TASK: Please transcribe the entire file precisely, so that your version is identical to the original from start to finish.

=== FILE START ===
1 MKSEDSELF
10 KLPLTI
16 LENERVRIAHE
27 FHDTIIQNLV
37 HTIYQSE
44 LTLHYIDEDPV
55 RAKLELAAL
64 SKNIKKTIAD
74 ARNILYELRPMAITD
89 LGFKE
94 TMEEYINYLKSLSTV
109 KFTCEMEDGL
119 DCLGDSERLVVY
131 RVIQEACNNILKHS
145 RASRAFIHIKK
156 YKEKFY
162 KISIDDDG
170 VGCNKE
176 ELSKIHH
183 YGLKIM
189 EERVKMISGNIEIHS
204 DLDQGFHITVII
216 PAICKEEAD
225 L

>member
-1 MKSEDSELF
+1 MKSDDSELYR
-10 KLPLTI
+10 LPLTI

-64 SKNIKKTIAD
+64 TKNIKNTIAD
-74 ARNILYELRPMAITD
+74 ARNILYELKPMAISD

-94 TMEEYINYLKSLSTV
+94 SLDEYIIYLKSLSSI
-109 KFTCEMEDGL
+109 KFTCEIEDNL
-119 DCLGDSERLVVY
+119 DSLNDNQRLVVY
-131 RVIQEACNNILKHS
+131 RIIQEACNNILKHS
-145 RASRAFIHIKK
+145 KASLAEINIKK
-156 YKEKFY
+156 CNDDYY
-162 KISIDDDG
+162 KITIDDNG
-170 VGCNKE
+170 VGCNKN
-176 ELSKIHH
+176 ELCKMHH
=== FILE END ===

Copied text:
1 MKSEDSELF
10 KLPLTI
16 LENERVRIAHE
27 FHDTIIQNLV
37 HTIYQSE
44 LTLHYIDEDPV
55 RAKLELAAL
64 SKNIKKTIAD
74 ARNILYELRPMAITD
89 LGFKE
94 TMEEYINYLKSLSTV
109 KFTCEMEDGL
119 DCLGDSERLVVY
131 RVIQEACNNILKHS
145 RASRAFIHIKK
156 YKEKFY
162 KISIDDDG
170 VGCNKE
176 ELSKIHH
183 YGLKIM
189 EERVKMISGNIEIHS
204 DLDQGFHITVII
216 PAICKEEAD
225 L

>member
-1 MKSEDSELF
+1 MKSDDSELYR
-10 KLPLTI
+10 LPLTI

-64 SKNIKKTIAD
+64 TKNIKNTIAD
-74 ARNILYELRPMAITD
+74 ARNILYELKPMAISD

-94 TMEEYINYLKSLSTV
+94 SLDEYIIYLKSLSSI
-109 KFTCEMEDGL
+109 KFTCEIEDNL
-119 DCLGDSERLVVY
+119 DSLNDNQRLVVY
-131 RVIQEACNNILKHS
+131 RIIQEACNNILKHS
-145 RASRAFIHIKK
+145 KASLAEINIKK
-156 YKEKFY
+156 CNDDYY
-162 KISIDDDG
+162 KITIDDNG
-170 VGCNKE
+170 VGCNKN
-176 ELSKIHH
+176 ELCKMHH